As anybody who has ever implemented a Storage Engine for MySQL will know, a bunch of the DDL calls got passed a parameter named “path”. This was a filesystem path. Depending on what platform you were running, it may contain / or \ (and no, it’s not consistent on each platform). Add to that the difference if you were creating temporary tables (table name of #sql_somethingsomething) and the difference if you were one of the two (built in) engines that were able to be used for creating internal temporary tables (temp tables that are created during query execution that do not belong in a schema). Well… you had a bit of a mess.
My earlier attempts involved splitting everything up into two strings: schema name and table name. This ended badly. The final architecture we decided on was to have an object passed around that would deal with various transformations (from what the user entered to what we can store on file systems, or to what temporary table maps to what unique name). This is TableIdentifier.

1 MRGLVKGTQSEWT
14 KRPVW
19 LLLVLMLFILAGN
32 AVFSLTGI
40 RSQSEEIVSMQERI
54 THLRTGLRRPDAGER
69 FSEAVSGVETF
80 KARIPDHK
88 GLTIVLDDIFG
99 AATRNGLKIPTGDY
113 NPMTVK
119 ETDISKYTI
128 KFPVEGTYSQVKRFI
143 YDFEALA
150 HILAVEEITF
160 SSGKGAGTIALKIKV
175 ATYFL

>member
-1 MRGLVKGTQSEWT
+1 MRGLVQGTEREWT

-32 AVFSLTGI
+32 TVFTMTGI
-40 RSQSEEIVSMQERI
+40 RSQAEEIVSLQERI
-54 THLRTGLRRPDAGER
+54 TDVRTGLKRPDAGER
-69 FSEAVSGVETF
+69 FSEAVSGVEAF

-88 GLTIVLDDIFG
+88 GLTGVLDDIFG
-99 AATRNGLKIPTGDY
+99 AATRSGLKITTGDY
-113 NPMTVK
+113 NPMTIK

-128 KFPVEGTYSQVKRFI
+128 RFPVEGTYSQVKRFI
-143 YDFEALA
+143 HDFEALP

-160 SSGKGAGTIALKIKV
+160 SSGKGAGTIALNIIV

Brian has been introducing it around the code for a while now, and we just got it to now most of the places where table names are passed to Storage Engines. This means that if you’re writing a Storage Engine that doesn’t just blindly store things in files, you can sensibly use the getSchemaName() and getTableName() methods to call your API.